The old potato chip commercial defying us to “eat just one” may actually have physiology on its side, researchers find, making it virtually impossible for anyone to win that bet. A group at the University of Texas Southwestern Medical Center has found that certain fatty acids in food actually send a message to the brain to keep on eating, overriding the body’s signals that we’re full.
“Normally, our body is primed to say when we've had enough, but that doesn't always happen when we're eating something good,” says researcher Deborah Clegg.
For the experiment, researchers fed various fats to mice in one of three ways – via a feeding tube, by injecting the fats directly into the brains of the mice, or by injecting fats into the carotid artery. The three types of fat used in the study were palmitic acid, monounsaturated fatty acids, and unsaturated oleic acid.
'What we've shown in this study is that someone's entire brain chemistry can change in a very short period of time.'
“What we've shown in this study is that someone's entire brain chemistry can change in a very short period of time. Our findings suggest that when you eat something high in fat, your brain gets "hit" with the fatty acids, and you become resistant to insulin and leptin.”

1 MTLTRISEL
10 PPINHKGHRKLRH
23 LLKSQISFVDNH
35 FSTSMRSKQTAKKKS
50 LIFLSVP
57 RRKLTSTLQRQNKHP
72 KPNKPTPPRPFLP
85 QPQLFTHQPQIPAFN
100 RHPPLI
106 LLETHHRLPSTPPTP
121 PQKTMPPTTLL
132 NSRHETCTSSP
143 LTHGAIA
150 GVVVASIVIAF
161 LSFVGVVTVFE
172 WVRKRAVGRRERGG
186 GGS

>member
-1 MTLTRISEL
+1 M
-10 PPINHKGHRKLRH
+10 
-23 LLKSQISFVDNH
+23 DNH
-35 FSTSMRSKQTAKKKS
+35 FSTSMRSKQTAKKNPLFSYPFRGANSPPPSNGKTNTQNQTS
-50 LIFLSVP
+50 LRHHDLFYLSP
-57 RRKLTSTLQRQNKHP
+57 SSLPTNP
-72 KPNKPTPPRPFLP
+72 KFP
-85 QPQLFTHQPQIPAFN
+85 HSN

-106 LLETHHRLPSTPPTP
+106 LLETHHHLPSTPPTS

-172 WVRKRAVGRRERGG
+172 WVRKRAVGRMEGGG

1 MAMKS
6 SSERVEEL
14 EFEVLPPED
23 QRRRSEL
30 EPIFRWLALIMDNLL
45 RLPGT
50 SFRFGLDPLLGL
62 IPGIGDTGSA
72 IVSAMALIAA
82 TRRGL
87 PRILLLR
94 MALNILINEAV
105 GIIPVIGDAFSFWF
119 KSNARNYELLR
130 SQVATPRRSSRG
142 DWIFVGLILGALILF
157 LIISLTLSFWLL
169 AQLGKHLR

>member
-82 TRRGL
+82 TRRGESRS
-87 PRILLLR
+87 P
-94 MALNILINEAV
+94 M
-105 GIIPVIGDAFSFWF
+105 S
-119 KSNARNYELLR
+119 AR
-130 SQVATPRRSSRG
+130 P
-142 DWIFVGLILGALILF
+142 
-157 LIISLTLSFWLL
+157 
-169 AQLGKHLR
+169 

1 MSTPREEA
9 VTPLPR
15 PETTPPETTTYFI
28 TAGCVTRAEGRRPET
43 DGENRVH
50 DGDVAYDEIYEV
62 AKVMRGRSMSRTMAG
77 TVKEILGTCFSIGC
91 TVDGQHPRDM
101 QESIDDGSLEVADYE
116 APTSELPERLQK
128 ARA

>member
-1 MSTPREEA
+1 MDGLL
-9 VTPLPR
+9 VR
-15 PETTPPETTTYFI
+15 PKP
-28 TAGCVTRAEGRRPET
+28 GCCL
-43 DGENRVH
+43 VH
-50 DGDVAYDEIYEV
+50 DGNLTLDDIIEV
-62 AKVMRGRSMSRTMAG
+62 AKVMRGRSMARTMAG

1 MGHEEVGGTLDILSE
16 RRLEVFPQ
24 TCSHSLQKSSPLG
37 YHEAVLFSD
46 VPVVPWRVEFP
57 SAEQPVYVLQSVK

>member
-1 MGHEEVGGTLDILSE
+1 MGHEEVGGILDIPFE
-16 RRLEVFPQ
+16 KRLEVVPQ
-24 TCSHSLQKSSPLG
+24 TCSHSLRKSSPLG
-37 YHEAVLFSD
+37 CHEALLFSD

The researchers found that of the three fats studied, palmitic acid, found in meat and dairy products, had the greatest effect on insulin and leptin, while oleic acid did not show the effect. What’s more, the phenomenon appears to be a lasting one, continuing for up to three days after the fatty food is consumed: Clegg says that this finding may help explain why people report being hungrier than normal on Monday if they have overeaten the Friday before.
The researchers say that their study provides an important key to unlocking diabetes, since the mechanisms behind insulin resistance – and the specific fats involved –are still somewhat unclear. Further, Clegg says that the finding that fats affect brain chemistry so quickly is of particular interest, as this phenomenon occurs long before the associated bodily cues (obesity) develop.